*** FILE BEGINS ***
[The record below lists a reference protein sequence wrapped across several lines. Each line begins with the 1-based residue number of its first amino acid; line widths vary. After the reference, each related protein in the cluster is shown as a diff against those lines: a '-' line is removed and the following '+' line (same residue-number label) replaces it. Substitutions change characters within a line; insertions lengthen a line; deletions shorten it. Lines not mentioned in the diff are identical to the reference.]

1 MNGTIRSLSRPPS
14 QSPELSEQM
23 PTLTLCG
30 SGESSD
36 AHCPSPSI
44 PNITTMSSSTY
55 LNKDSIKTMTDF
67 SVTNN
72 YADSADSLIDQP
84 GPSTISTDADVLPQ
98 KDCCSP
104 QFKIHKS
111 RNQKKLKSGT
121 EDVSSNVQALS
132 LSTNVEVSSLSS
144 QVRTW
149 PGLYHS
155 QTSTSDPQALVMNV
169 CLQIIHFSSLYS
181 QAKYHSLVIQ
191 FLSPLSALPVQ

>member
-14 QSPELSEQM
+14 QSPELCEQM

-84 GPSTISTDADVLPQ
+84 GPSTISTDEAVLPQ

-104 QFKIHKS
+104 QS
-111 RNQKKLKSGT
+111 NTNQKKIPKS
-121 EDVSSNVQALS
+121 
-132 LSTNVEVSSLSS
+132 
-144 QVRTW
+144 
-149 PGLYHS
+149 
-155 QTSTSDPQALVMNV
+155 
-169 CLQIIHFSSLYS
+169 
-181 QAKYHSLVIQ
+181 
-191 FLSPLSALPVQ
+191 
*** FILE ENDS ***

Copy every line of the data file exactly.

[The record below lists a reference protein sequence wrapped across several lines. Each line begins with the 1-based residue number of its first amino acid; line widths vary. After the reference, each related protein in the cluster is shown as a diff against those lines: a '-' line is removed and the following '+' line (same residue-number label) replaces it. Substitutions change characters within a line; insertions lengthen a line; deletions shorten it. Lines not mentioned in the diff are identical to the reference.]

1 MNGTIRSLSRPPS
14 QSPELSEQM
23 PTLTLCG
30 SGESSD
36 AHCPSPSI
44 PNITTMSSSTY
55 LNKDSIKTMTDF
67 SVTNN
72 YADSADSLIDQP
84 GPSTISTDADVLPQ
98 KDCCSP
104 QFKIHKS
111 RNQKKLKSGT
121 EDVSSNVQALS
132 LSTNVEVSSLSS
144 QVRTW
149 PGLYHS
155 QTSTSDPQALVMNV
169 CLQIIHFSSLYS
181 QAKYHSLVIQ
191 FLSPLSALPVQ

>member
-14 QSPELSEQM
+14 QSPELCEQM

-84 GPSTISTDADVLPQ
+84 GPSTISTDEAVLPQ

-104 QFKIHKS
+104 QS
-111 RNQKKLKSGT
+111 NTNQKKIPKS
-121 EDVSSNVQALS
+121 
-132 LSTNVEVSSLSS
+132 
-144 QVRTW
+144 
-149 PGLYHS
+149 
-155 QTSTSDPQALVMNV
+155 
-169 CLQIIHFSSLYS
+169 
-181 QAKYHSLVIQ
+181 
-191 FLSPLSALPVQ
+191 